As the Delta strain continues to spread so widely, experts are questioning whether the long-term goal of achieving herd immunity to the coronavirus through vaccination is still viable.
Herd immunity is achieved when a certain percentage of the world’s population is vaccinated against a pathogen or recovers from an infection. But questions arise about whether it can be achieved in the case of the Corona epidemic, with the emergence of new strains of the virus?
“If the question is, will vaccination alone allow us to control the epidemic?” The answer is “no,” epidemiologist Mircea Sofonia told AFP.
She added that herd immunity depends on two main factors: the infection of the virus and the effectiveness of vaccines.
Research has shown that the delta strain of the coronavirus is about 60 percent more transmissible than the alpha strain, and about twice the prevalence of the original strain of the virus, which emerged in late 2019.
The researchers emphasized that the more effective the virus became in infecting people, the higher the herd immunity threshold.
“In theory, it’s a very simple calculation,” said epidemiologist Antoine Flaholt. He added that for the original virus, which had a reproduction rate of between zero and three, which means that each infected person infects up to three others, it was possible to achieve herd immunity with about 66 percent of people immunized.
“But if the reproduction rate is eight, as is the case with Delta, that makes the herd immunity with 90% immunization.”
According to data published by US authorities this week, the effectiveness of the Pfizer and Moderna vaccines in preventing infection has decreased from 91 to 66 percent since the Delta strain became dominant.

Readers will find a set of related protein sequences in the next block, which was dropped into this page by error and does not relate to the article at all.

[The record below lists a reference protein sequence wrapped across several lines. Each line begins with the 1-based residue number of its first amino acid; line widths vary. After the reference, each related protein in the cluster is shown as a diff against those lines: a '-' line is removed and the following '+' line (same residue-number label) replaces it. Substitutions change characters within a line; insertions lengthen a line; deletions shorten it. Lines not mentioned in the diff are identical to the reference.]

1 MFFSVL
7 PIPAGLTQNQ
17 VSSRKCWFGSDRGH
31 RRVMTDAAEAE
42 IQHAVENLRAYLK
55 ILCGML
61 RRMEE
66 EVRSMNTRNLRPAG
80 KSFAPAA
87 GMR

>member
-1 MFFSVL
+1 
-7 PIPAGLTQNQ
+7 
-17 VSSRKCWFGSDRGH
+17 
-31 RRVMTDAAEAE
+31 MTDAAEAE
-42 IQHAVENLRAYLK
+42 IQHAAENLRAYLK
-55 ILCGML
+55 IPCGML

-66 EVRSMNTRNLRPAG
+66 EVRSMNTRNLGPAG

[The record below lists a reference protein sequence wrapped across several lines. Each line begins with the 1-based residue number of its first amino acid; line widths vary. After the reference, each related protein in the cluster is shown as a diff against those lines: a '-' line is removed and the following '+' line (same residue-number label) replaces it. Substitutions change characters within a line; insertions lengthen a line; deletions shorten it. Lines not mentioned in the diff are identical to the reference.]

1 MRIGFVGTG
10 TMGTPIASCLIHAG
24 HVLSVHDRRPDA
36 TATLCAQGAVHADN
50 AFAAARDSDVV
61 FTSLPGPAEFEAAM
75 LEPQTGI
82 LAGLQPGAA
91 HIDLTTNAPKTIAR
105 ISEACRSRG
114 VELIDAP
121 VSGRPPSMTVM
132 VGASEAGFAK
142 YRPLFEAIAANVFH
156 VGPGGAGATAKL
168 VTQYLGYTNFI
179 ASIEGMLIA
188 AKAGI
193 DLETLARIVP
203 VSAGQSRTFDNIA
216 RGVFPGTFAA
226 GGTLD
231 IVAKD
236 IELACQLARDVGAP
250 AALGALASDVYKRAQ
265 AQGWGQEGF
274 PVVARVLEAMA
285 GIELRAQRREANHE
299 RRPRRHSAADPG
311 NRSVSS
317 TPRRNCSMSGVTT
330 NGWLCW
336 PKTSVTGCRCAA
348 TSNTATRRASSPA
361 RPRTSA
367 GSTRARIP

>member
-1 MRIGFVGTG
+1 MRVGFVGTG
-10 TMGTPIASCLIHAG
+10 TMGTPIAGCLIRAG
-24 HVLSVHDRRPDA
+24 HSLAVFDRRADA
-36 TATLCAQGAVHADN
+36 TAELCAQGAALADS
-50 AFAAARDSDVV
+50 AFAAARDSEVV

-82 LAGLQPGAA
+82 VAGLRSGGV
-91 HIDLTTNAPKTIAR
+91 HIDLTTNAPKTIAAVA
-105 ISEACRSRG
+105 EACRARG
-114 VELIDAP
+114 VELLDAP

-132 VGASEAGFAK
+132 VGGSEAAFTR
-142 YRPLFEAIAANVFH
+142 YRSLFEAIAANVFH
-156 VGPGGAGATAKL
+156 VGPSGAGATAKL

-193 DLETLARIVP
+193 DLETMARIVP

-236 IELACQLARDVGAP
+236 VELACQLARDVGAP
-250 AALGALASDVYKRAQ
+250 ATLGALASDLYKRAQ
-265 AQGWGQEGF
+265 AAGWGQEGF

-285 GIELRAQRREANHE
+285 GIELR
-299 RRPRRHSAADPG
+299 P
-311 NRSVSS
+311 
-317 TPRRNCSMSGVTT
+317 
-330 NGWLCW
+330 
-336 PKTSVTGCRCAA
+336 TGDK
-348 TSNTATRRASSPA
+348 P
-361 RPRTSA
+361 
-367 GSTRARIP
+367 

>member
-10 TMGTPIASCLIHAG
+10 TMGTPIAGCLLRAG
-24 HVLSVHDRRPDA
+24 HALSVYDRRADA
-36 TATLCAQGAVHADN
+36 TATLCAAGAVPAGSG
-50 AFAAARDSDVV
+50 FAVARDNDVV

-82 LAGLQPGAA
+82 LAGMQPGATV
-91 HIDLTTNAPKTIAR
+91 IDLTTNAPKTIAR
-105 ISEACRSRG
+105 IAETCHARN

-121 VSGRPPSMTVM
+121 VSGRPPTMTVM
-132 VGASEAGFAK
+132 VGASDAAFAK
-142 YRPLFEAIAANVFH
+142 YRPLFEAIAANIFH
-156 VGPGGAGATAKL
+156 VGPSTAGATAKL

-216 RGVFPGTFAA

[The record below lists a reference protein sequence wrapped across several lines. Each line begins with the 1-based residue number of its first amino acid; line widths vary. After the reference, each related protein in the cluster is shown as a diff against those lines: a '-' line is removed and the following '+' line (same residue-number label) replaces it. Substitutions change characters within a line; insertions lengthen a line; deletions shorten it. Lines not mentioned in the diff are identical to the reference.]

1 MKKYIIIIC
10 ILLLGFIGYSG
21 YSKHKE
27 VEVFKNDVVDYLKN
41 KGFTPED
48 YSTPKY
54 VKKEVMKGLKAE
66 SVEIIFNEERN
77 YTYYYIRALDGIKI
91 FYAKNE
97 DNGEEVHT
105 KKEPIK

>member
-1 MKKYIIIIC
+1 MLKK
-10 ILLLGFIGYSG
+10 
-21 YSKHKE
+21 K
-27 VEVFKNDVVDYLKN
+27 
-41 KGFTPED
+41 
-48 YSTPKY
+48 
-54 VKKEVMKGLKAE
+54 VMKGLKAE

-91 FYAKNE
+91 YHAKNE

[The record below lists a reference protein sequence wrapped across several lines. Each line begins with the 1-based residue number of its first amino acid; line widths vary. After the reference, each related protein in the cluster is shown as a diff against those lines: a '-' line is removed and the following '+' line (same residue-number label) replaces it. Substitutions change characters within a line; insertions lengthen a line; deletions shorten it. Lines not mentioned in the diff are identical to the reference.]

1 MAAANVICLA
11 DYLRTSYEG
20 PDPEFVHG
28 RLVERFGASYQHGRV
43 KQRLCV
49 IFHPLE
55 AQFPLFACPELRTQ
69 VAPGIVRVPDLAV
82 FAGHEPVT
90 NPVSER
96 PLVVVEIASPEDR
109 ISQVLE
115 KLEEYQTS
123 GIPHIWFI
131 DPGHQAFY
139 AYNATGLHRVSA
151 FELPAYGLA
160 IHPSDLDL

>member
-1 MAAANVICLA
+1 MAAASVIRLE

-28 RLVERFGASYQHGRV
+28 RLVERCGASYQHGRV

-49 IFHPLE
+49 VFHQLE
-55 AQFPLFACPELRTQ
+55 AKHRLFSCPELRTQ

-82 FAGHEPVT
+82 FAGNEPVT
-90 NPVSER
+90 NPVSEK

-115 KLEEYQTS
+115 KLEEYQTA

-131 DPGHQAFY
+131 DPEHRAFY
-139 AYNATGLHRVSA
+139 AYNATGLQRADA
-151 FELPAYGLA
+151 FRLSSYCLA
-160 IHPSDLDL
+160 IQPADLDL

Studies have shown that the effectiveness of the vaccine against Delta decreases over time, prompting many countries in the world to announce giving people a third booster dose of the vaccine.
Sofonia stated that in the absence of other health measures such as wearing masks or social distancing, it would need to immunize 100 percent of people in order to ensure the end of transmission, which is impossible.
“But even if the mythical dream of achieving herd immunity no longer exists, getting vaccinated remains very important,” said Andrew Pollard, director of the Oxford British Vaccine Group.
As with vaccines against other currently endemic diseases such as measles and influenza, corona vaccines provide excellent protection against severe symptoms of the virus.
“What scientists are recommending is to protect as many people as possible through vaccination,” Flaholt said. “In the end, of course, all epidemics end,” he continued.
Sofonia emphasized that it is still possible for Covid to turn into an endemic disease over time.
Scientists envision that until the near future people will continue to use masks and social distancing in certain areas in order to reduce transmission of the disease.
“During the AIDS pandemic, when scientists said we need to wear condoms, a lot of people said, ‘Okay, we’ll do that for a while. And eventually they keep using it. It’s possible that we can continue to use masks indoors and on transportation,” Flaholt said. For some time”.